Following a wet start to the weekend, a stretch of sunny, dry weather is in store for California during much of next week.
The final storm in a recent series of systems will impact the state into Saturday.
The steadiest rain will concentrate on the northern and central portions of the state, but there may be enough moisture to bring a spotty shower to parts of Southern California.
According to AccuWeather Senior Meteorologist Alex Sosnowski, "From 1-3 inches of rain will fall from San Francisco to Crescent City, California, with up to an inch in the Sacramento Valley likely."
Those traveling on Interstate 5 from Bakersfield, California, to the Oregon border will need to keep the windshield wipers running.
People in the Los Angeles and San Diego areas to the Inland Empire can expect a couple of showers.
Use AccuWeather Minutecast® to track the rain across your area.
This storm will also produce another round of heavy snow to the northern Sierra Nevada.
"Near and above 7,000 feet, 1-2 feet of snow will fall from the storm into Saturday evening," Sosnowski said. "Enough snow will fall on I-80 over Donner Pass to make for very slippery and difficult travel."
By next week, high pressure will build across the Intermountain West to bring a stretch of dry weather to much of California and the southwestern United States.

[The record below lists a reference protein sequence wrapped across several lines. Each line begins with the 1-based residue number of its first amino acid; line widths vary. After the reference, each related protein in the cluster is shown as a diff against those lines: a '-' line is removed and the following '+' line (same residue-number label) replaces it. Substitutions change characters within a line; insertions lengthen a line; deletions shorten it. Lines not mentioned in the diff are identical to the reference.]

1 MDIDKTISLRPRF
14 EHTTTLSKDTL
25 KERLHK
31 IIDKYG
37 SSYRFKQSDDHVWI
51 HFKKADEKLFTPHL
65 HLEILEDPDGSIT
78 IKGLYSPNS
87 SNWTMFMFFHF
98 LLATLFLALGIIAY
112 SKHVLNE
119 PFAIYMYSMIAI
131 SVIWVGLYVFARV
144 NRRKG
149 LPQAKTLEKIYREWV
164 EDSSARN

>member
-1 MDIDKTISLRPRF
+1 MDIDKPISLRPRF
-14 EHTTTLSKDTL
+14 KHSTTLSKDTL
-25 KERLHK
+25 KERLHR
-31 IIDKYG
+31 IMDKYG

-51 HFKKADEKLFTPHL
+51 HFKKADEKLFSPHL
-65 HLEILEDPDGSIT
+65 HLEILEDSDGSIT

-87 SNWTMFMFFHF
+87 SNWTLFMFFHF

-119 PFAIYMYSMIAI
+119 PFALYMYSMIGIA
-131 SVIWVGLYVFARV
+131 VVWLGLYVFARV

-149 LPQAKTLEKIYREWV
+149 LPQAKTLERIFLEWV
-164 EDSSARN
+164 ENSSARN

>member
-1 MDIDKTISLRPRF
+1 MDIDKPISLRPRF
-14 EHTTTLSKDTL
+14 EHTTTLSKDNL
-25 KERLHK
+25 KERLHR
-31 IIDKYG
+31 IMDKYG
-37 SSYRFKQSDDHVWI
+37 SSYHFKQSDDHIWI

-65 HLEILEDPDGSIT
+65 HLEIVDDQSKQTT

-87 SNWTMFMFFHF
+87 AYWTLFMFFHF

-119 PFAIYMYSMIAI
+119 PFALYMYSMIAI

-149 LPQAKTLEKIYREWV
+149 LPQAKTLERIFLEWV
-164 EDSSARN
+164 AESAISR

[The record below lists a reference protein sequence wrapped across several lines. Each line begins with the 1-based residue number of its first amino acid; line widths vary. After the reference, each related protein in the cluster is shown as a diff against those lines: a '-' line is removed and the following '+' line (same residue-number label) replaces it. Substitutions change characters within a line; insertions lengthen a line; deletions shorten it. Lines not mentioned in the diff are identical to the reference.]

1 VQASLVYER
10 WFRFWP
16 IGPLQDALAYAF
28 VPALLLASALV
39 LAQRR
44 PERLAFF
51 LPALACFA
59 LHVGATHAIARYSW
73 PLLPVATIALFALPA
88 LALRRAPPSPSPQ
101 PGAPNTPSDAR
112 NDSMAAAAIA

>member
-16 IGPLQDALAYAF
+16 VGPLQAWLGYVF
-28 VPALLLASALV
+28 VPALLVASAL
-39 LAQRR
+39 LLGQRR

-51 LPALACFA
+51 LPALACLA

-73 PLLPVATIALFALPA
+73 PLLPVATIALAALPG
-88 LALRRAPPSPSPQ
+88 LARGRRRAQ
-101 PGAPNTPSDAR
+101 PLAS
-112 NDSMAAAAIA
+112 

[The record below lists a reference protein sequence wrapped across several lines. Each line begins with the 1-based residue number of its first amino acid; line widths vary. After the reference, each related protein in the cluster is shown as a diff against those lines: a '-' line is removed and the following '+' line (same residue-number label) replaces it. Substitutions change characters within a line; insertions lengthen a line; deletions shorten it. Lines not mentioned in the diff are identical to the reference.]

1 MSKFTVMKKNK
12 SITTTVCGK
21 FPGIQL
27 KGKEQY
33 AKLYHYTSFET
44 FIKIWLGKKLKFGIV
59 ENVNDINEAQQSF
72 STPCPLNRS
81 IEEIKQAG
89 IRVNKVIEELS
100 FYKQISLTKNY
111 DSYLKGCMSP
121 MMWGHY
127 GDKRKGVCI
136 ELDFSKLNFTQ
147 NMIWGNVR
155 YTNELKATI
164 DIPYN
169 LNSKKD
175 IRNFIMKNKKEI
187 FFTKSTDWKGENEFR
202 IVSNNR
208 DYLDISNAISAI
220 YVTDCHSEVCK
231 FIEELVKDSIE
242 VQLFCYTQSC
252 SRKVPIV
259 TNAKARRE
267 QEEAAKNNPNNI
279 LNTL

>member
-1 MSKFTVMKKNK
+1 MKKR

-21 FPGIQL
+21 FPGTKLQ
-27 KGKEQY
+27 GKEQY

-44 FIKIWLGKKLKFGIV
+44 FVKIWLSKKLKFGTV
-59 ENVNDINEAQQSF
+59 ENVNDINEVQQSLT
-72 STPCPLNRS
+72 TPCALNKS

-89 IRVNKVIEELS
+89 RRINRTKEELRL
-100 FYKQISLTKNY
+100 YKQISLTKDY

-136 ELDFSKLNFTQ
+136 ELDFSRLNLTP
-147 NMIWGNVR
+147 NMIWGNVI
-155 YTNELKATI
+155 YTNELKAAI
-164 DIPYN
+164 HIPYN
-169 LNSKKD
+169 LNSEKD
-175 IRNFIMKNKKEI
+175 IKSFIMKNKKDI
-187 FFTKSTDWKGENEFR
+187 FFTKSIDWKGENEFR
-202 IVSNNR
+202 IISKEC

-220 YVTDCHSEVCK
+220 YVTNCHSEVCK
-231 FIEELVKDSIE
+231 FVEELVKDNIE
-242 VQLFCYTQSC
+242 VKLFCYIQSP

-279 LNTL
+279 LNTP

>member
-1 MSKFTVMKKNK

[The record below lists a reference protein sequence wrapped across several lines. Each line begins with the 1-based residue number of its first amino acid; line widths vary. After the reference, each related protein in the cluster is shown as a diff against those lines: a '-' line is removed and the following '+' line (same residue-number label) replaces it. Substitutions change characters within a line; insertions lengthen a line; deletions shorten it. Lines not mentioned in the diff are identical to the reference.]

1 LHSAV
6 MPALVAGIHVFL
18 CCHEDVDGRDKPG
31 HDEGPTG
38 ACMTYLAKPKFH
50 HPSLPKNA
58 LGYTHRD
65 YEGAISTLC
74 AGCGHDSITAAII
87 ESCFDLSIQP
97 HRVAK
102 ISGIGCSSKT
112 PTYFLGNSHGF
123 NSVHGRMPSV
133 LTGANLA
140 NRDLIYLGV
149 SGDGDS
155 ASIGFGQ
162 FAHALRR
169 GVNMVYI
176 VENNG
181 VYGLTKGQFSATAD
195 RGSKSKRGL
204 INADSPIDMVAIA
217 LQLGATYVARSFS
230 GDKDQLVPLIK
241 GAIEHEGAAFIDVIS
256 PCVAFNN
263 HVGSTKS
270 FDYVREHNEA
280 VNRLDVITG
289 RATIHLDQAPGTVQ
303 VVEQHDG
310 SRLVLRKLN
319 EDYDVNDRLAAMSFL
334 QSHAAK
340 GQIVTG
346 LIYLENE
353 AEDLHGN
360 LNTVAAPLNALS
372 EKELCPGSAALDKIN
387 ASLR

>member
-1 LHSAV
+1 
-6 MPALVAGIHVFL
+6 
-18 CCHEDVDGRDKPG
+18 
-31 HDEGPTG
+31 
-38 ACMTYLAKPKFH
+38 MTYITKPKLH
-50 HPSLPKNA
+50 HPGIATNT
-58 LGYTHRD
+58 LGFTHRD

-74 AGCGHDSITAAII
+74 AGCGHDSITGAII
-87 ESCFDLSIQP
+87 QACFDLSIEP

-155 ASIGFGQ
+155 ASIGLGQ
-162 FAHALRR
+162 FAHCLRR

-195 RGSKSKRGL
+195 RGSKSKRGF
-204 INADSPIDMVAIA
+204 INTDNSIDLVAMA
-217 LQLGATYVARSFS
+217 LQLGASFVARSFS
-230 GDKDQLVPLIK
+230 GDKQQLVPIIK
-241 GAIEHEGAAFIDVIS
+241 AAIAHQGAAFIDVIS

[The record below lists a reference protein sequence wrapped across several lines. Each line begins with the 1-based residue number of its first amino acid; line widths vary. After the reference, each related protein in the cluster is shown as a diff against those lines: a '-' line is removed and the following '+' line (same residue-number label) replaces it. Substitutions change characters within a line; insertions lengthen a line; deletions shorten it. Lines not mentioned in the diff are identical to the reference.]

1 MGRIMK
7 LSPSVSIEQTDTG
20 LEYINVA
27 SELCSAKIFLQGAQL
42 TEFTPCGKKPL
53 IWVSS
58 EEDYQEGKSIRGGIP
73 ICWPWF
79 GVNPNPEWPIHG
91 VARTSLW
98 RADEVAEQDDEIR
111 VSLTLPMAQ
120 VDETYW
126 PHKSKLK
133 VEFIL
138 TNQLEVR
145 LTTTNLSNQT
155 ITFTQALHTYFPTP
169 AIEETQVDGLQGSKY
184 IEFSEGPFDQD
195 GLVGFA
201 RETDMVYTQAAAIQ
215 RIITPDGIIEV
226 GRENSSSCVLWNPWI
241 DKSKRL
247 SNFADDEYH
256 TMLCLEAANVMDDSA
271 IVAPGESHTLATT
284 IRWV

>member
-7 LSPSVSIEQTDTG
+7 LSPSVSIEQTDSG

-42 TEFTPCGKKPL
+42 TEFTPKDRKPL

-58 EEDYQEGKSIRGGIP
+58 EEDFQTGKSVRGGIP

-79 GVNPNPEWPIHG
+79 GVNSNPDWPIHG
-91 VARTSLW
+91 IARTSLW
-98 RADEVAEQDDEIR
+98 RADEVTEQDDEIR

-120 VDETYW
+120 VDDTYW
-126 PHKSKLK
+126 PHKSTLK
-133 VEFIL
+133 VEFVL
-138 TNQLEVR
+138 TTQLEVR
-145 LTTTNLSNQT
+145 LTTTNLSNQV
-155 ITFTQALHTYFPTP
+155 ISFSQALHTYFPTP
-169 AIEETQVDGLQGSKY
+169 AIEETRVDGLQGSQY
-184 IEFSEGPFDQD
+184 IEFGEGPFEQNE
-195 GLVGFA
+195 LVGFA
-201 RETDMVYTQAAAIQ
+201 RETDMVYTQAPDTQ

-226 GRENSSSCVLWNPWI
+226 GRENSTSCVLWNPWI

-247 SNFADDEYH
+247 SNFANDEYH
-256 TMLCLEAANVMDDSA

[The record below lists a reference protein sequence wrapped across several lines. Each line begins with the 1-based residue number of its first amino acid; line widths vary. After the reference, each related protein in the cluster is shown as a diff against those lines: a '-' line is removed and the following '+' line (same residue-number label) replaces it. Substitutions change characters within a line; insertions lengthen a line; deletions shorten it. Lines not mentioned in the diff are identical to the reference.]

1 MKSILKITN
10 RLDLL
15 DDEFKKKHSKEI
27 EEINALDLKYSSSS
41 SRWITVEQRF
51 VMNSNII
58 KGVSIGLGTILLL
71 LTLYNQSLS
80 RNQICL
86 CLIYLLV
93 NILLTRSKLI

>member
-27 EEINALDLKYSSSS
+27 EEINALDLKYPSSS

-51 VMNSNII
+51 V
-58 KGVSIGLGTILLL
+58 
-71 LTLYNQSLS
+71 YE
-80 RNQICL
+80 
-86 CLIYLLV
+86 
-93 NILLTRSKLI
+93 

During most of the final week of January, partial sunshine and near- or slightly above-normal temperatures are expected from San Diego to Los Angeles and San Francisco.
Pacific storms will aim farther north, impacting the Pacific Northwest and British Columbia. It is not out of the realm of possibilities that a few showers may clip parts of northern California during the week. Any rainfall that occurs will be light.
According to AccuWeather Chief Long Range Meteorologist Paul Pastelok, look for several storms to track far enough to the south to bring significant rain and mountain snow to Southern California and much of the state beginning toward the last day of January into the first part of February.
"During the first half of February, the western United States will trend colder than average, while the East begins to warm up," Pastelok said.